For decades, the Northside community of Spartanburg, S.C., grappled with high poverty and crime rates, poor educational outcomes and substandard housing. Once home to Spartan textile mills, the area was later unsettled by inner-city decline.
In recent years, however, Northside residents have embraced an innovative effort to rebuild and transform their 400-acre community. With mixed-income housing, cradle-to-career educational opportunities, health and wellness facilities, and wraparound supportive services, the revitalization is aimed at creating a thriving place for generations to come.
The Duke Endowment has supported the Northside Initiative as part of an organization-wide emphasis on early childhood. Endowment funding has focused on strengthening early childhood services, particularly through The Franklin School Early Learning Center, which opened in 2019 to serve infants, toddlers and preschoolers.
The Endowment’s “place-based grantmaking” has also included the Renaissance West Community Initiative in Charlotte, N.C. Both Northside and Renaissance West follow the Purpose-Built Communities model, designed to revitalize struggling urban neighborhoods by supplying high-quality affordable housing, an education pipeline and community wellness programs.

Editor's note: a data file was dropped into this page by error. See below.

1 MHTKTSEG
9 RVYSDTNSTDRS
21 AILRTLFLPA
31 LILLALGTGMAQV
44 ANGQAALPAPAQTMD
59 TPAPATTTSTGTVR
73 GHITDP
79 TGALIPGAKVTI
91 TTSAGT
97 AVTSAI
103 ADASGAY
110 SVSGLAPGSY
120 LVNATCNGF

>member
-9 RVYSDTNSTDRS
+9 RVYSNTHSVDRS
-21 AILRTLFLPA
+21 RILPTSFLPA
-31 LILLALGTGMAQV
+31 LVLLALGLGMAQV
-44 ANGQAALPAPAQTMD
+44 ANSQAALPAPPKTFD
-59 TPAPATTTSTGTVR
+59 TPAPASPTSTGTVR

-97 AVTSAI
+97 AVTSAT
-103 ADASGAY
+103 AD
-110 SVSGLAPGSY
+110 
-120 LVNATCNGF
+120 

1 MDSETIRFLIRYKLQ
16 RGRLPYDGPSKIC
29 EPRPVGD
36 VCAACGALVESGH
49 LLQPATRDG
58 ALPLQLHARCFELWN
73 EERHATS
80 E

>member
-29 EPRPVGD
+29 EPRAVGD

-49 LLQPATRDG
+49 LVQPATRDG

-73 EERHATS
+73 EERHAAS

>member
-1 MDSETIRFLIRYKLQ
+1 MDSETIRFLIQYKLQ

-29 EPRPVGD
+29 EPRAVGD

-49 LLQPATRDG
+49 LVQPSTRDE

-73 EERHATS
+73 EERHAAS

The Endowment’s largest and boldest foray into place-based work is the Get Ready Guilford Initiative, a multi-year endeavor in Guilford County, N.C., to give every child a better chance at success in school and life. Working with Ready for School, Ready for Life, a leading early childhood organization, the goal is to improve individual and population-level outcomes among 55,000 children, prenatal through age 8.
“The comprehensive nature of place-based work – ranging from education to health care to parental support – is consistent with the latest research on improving well-being for children,” says Meka Sales, director of Special Initiatives at the Endowment. “Place-based efforts are uniquely positioned to reach all organizations, agencies and providers invested in building a stronger community.”
Collective planning is key to successful place-based efforts, giving communities a roadmap to follow while allowing space for adaptations.
In Spartanburg, the nonprofit Northside Development Group serves to encourage and manage the community’s redevelopment effort, which includes a mix of affordable and market rate housing, economic, educational, recreational, health and social opportunities for residents. A 400-page community-led transformation plan guides the work.